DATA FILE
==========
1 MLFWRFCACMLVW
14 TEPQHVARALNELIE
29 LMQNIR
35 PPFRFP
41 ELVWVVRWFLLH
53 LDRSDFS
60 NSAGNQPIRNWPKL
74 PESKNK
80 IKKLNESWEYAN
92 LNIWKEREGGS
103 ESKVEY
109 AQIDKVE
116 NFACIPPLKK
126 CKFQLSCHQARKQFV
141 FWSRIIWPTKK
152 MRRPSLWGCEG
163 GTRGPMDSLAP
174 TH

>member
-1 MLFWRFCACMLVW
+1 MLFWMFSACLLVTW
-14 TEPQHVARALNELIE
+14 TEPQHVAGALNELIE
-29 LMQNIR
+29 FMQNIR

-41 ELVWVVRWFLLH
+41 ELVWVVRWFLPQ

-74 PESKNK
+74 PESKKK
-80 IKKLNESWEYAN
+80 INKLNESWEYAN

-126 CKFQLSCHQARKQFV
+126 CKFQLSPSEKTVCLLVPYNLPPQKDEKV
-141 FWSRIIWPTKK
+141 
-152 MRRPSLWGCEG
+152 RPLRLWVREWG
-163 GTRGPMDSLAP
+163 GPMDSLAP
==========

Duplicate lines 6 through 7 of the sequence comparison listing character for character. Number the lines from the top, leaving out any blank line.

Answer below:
53 LDRSDFS
60 NSAGNQPIRNWPKL